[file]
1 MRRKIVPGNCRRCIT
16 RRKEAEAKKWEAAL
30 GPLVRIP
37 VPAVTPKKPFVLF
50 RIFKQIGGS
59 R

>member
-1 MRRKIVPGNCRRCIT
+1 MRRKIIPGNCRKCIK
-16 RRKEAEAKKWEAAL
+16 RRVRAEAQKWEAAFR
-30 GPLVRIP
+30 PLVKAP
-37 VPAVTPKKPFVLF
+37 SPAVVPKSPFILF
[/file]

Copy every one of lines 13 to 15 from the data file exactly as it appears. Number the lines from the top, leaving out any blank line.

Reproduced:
+30 PLVKAP
-37 VPAVTPKKPFVLF
+37 SPAVVPKSPFILF